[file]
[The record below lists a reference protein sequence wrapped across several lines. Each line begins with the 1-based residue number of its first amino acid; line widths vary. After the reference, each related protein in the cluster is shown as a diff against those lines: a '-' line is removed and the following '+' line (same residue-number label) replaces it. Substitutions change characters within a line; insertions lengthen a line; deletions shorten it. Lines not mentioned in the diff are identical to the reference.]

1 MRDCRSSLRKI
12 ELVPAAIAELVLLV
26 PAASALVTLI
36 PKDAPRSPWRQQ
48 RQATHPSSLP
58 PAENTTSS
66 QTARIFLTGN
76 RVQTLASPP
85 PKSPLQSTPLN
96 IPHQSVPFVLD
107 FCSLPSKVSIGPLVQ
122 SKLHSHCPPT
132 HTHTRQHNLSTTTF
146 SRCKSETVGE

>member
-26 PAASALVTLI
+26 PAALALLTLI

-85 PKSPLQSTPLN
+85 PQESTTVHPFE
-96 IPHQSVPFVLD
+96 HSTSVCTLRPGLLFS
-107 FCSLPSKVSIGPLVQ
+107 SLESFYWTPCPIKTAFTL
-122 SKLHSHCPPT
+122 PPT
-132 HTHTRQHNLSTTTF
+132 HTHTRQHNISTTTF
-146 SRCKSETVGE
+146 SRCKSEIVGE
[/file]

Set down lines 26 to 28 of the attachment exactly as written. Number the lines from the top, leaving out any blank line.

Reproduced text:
+122 PPT
-132 HTHTRQHNLSTTTF
+132 HTHTRQHNISTTTF